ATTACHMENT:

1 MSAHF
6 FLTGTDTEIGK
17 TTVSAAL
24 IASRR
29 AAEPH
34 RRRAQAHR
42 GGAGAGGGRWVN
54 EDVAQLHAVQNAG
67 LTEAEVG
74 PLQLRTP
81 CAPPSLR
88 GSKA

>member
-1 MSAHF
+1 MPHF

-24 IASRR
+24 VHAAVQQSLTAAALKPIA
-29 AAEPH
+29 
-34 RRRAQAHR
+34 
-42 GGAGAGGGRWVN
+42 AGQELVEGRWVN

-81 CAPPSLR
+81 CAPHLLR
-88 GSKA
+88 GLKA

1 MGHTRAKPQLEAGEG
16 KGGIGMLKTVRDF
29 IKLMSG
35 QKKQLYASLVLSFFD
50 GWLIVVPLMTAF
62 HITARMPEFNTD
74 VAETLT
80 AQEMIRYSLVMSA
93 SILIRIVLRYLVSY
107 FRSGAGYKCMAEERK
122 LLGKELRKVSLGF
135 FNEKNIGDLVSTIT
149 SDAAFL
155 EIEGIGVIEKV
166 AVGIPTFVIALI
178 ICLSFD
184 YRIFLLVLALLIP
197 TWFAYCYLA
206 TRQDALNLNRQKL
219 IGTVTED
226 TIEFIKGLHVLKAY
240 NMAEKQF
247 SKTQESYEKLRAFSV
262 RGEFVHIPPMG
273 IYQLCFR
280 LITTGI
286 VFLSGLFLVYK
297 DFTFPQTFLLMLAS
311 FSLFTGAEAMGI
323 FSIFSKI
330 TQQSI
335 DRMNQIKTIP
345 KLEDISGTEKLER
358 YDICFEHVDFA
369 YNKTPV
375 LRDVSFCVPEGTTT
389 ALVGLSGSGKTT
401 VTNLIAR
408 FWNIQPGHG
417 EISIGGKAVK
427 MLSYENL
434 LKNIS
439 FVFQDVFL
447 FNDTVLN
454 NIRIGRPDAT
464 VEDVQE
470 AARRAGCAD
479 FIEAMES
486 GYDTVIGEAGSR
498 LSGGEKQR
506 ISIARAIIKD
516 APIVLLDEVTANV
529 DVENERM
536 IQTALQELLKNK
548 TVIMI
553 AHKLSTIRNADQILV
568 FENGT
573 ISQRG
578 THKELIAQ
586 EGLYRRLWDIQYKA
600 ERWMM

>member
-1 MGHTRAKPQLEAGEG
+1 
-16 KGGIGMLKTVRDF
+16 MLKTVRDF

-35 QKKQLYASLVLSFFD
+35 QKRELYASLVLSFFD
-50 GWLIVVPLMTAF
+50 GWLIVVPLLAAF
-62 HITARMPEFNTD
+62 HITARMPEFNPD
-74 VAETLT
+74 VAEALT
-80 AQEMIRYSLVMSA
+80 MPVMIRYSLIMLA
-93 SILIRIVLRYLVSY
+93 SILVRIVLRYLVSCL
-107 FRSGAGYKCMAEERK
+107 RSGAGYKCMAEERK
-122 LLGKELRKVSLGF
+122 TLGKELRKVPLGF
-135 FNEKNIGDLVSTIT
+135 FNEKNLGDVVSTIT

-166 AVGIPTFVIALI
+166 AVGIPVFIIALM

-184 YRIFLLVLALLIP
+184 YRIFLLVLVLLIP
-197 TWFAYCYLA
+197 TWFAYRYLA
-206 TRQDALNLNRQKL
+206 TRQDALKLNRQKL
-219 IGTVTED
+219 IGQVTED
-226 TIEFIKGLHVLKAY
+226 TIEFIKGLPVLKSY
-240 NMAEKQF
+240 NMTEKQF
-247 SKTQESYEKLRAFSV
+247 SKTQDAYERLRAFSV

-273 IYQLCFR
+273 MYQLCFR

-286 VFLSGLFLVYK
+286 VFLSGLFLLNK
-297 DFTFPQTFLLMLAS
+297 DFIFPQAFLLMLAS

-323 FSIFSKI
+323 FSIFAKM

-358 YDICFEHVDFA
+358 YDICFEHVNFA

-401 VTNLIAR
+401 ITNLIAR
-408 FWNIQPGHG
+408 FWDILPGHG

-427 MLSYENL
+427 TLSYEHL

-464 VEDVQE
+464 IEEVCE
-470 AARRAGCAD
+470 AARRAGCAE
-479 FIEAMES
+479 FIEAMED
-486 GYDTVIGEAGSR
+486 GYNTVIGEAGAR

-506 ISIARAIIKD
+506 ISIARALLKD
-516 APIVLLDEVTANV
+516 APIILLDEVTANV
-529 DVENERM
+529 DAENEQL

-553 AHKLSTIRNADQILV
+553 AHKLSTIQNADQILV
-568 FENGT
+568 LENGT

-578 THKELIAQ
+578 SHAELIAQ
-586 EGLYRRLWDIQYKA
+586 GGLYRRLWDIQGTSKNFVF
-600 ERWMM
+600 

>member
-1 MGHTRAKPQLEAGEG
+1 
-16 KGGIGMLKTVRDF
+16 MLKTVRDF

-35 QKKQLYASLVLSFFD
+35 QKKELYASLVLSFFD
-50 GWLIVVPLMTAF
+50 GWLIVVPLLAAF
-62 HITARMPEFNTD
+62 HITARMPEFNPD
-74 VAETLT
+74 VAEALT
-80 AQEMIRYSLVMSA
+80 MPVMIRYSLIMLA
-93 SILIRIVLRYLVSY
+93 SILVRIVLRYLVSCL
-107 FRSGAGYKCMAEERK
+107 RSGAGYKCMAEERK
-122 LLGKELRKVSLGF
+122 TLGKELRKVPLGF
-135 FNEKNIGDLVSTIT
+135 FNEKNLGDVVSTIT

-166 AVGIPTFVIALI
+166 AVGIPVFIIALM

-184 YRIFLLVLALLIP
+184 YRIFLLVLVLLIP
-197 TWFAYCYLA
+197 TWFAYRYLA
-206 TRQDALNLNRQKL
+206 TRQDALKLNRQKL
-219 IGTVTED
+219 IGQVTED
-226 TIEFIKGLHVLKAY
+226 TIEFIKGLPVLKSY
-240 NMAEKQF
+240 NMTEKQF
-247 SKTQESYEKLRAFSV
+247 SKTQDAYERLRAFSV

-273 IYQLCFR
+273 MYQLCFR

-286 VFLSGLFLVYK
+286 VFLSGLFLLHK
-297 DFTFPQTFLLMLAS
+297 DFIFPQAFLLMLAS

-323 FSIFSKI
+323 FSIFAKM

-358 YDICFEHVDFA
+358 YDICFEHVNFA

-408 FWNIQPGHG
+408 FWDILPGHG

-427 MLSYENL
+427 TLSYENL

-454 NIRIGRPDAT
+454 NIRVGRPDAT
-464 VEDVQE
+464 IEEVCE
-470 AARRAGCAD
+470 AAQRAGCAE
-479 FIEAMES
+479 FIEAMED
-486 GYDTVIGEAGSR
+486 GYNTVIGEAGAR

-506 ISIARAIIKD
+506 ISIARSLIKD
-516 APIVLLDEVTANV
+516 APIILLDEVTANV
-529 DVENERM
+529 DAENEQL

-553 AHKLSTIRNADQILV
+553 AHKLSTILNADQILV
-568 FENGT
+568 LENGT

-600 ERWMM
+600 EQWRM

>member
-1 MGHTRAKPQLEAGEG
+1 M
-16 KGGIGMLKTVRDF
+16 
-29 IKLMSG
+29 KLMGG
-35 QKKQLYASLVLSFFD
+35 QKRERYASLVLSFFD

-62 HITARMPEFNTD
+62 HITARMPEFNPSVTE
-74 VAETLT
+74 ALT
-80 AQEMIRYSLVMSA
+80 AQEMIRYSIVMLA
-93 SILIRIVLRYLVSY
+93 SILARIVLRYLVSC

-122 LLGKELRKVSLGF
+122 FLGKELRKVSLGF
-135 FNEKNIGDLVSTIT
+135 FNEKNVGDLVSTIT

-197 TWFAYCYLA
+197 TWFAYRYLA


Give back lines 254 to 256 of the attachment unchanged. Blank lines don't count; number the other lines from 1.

-74 VAETLT
+74 ALT
-80 AQEMIRYSLVMSA